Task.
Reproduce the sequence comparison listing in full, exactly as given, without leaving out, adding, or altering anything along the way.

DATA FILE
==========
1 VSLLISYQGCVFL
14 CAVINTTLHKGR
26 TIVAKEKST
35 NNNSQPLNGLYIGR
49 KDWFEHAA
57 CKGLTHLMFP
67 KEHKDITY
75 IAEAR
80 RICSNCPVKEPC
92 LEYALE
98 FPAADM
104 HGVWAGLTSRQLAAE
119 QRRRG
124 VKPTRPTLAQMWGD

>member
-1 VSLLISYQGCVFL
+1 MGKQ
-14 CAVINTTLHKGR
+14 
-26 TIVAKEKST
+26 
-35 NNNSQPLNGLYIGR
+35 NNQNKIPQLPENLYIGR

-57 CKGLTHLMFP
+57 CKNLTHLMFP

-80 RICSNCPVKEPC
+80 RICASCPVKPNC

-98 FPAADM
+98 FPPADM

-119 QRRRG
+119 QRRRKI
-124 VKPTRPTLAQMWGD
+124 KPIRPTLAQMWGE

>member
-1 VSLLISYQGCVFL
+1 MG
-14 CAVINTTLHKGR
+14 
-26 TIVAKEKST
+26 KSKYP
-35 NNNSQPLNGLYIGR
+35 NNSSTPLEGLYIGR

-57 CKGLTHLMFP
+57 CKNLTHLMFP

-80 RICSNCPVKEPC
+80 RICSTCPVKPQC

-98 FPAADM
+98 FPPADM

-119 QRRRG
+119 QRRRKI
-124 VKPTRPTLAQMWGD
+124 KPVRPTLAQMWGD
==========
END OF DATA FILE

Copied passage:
1 VSLLISYQGCVFL
14 CAVINTTLHKGR
26 TIVAKEKST
35 NNNSQPLNGLYIGR
49 KDWFEHAA
57 CKGLTHLMFP
67 KEHKDITY
75 IAEAR
80 RICSNCPVKEPC
92 LEYALE
98 FPAADM
104 HGVWAGLTSRQLAAE
119 QRRRG
124 VKPTRPTLAQMWGD

>member
-1 VSLLISYQGCVFL
+1 MGKQ
-14 CAVINTTLHKGR
+14 
-26 TIVAKEKST
+26 
-35 NNNSQPLNGLYIGR
+35 NNQNKIPQLPENLYIGR

-57 CKGLTHLMFP
+57 CKNLTHLMFP

-80 RICSNCPVKEPC
+80 RICASCPVKPNC

-98 FPAADM
+98 FPPADM

-119 QRRRG
+119 QRRRKI
-124 VKPTRPTLAQMWGD
+124 KPIRPTLAQMWGE

>member
-1 VSLLISYQGCVFL
+1 MG
-14 CAVINTTLHKGR
+14 
-26 TIVAKEKST
+26 KSKYP
-35 NNNSQPLNGLYIGR
+35 NNSSTPLEGLYIGR

-57 CKGLTHLMFP
+57 CKNLTHLMFP

-80 RICSNCPVKEPC
+80 RICSTCPVKPQC

-98 FPAADM
+98 FPPADM

-119 QRRRG
+119 QRRRKI
-124 VKPTRPTLAQMWGD
+124 KPVRPTLAQMWGD